|Class Tango In Paris - Posted on on Wednesday, August 09, 03:21 GMT
The combination of a pair of Robinson R22’s, a splash of original music
and choreographed manoeuvres, results in the airborne delight which is
‘Tango Bleu’. Every weekend between June and September, the team will
be performing at one event or another around France. Stuart McAlister
joined them on their outward trip and rehearsal for this season's first
display at La Ferté Alais (LFFQ).
Tango Bleu first spun onto the public stage in 2002, an idea of
full-time architect and part-time pilot, Thierry Basset. Along with
team-mate Sakuna Koy Kok, a pharmacist by day, they have since built up
quite a following in their home country, France. Over the coming
season, the pair have been booked to perform at 18 events, countrywide.
Basset has been, and still is, the French National Helicopter Team
coach and leader - a post he has held since 2001. Last year France were
awarded second place at the World Helicopter Championships at Rouen.
Fanatically dedicated to both his National team and that of Tango Bleu,
Basset bears his responsibilities with Gaullist pride. His long-term dance partner, Sakuna Koy Kok, has twice held the position of French helicopter Champion.
Suited and booted, fuelled and cleared, the R22 patrouille lifts from it's base at St Cyr l’Ecole (LFPZ) for the short 30 minute flight to La Ferté. A fine mid-morning for flying under a clear blue sky. Waiting for us at the other end is choreographer Claire Van Vlamertyngue and music composer Denis Verdier.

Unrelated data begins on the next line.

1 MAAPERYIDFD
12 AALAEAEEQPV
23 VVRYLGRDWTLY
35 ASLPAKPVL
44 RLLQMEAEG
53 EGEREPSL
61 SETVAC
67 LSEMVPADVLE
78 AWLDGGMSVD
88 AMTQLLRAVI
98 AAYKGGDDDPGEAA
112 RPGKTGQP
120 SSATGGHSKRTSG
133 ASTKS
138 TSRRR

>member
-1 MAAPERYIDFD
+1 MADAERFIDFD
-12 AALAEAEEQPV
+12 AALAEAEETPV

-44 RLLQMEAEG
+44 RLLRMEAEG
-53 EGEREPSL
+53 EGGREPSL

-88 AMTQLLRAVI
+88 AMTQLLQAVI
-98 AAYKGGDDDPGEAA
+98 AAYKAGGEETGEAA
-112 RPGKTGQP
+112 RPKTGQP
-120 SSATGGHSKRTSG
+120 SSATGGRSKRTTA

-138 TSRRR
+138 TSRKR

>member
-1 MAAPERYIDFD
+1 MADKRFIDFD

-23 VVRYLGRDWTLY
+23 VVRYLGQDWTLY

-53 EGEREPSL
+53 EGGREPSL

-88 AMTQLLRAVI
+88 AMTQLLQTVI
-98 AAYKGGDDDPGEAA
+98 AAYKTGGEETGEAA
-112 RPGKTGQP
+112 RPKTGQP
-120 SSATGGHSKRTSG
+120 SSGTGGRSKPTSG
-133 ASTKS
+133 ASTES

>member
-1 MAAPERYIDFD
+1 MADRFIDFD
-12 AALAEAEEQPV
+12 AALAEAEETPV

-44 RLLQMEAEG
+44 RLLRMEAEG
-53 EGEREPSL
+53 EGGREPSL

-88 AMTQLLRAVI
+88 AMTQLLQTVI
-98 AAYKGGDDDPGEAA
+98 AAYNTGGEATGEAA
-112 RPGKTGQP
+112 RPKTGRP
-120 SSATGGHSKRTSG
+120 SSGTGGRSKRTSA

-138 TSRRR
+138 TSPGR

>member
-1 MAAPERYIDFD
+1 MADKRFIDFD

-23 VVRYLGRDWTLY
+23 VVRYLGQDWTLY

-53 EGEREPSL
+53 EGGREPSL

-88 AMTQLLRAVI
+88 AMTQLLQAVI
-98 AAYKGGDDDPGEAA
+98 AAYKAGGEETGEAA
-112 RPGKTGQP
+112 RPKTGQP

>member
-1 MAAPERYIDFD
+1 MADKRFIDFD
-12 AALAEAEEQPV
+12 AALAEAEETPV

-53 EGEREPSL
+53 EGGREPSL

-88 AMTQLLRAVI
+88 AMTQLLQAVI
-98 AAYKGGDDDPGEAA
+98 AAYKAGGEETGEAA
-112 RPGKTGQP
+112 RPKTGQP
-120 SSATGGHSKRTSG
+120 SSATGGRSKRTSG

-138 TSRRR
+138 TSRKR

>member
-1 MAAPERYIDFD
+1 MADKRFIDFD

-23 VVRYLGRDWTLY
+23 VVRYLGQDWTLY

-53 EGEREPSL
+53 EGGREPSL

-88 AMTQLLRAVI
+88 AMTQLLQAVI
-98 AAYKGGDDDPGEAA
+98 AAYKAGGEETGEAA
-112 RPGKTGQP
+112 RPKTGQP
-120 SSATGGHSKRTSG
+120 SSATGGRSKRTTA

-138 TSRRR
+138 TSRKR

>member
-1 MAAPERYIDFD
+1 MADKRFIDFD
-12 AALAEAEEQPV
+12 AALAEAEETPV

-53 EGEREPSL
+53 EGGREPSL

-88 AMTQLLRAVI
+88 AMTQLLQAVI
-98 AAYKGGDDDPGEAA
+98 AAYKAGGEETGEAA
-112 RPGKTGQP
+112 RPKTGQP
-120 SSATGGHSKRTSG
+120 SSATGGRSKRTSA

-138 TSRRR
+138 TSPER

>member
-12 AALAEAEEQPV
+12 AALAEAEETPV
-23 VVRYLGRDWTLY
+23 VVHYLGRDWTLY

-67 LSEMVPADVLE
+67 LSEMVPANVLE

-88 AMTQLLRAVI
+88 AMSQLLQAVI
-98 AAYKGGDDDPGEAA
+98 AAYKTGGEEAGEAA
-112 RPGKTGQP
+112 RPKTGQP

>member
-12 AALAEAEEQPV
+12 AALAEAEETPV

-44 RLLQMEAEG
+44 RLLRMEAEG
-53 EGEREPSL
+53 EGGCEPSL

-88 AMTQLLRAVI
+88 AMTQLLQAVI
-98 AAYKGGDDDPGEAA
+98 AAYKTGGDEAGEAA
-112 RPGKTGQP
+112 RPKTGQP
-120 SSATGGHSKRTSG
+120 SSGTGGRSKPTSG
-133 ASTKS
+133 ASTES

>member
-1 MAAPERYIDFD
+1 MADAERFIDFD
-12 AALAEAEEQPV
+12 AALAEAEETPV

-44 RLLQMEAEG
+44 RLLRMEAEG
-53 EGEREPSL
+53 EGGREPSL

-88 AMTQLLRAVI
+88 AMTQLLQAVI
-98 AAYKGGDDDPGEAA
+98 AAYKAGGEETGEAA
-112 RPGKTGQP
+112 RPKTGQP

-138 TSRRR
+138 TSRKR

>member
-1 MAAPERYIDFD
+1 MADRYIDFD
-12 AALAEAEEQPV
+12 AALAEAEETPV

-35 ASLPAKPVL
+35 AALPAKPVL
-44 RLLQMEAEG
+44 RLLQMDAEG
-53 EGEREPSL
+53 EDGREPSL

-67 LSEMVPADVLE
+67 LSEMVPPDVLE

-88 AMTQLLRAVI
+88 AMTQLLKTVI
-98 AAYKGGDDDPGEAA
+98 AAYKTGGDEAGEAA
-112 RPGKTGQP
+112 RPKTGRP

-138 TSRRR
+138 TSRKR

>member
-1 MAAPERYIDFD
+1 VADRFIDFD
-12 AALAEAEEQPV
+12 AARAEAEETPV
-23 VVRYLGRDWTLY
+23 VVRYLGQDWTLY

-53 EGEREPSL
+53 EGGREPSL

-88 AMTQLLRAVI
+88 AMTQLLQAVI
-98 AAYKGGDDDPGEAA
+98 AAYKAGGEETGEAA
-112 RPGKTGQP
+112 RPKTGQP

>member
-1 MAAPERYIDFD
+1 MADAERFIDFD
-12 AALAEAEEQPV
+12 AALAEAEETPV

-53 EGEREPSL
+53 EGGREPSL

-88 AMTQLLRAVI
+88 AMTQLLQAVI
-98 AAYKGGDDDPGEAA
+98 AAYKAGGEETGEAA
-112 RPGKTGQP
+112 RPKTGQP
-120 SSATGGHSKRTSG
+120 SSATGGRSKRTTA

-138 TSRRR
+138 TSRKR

Within minutes of touching down at La Ferté, Thierry and Koy begin their ritual of walking through the 10 minute display. With a critical eye, Claire watches the two pilots as the run-through is conducted in virtual silence. The boys in blue begin side-by-side then Thierry steps to the left and Koy to the right. A gentle left-hand three-quarter spin and six paces forward. Thierry, his arms stretched outwards, swoops down and Koy follows up from behind. Drawing level, they stop in unison and turn to a 90-degree opposing position. Claire calls a halt to the ‘display’ to give a few words of critique: machine attitude, an extra beat here, an slight pause there. The two pilots nod in agreement and continue on to the next sequence.
With time restrains on every participant, an aerial rehearsal is like gold dust. Immediately after the walk-through, it’s time to mount up, start up and get up. “There are a number of things to take into consideration when flying to music” begins Thierry Basset, “timing, precision and spacing. It's tricky and there's no room for error”. The R22s cross their starting position as the music begins and, as one, they lift gracefully into the air. A lilting guitar with echoes of plucked violin strings accompany the two machines as they criss-cross and pirouette around the sky. "The size of the R22 prevents us from working on a major scale, they'd be lost in the sky" says dance guru Claire, "but it is because they're so small with superb manoeuvrability, we can deliver a finely tuned, close-quarter routine". And close it certainly is, sometimes a mere rotor length apart. Tango Bleu are the only airborne helicopter display at La Ferté this year and their balletic programme makes for a refreshing break from the constant left-right-left of thundering warbirds. Denis Verdier's soundtrack is sufficiently amplified to drown out the buzz of the Lycoming engines and after some delicate spins, dips and tilts, the R22s take their final bow. The music fades, a flash of landing lights and the pair exit the display area, crabbing to the right. A blade revolution later and the relative calm is broken by the growl of a Mustang P-51 at full throttle.
Naturally, the proof of the pudding rests with the general public. But this, being France with its in-bred appreciation of performance art, should guarantee Tango Bleu the chance to trip the light fantastic for some time to come.
Story by Stuart McAlister - http://www.stuart-mcalister.com/
|Average Score: 1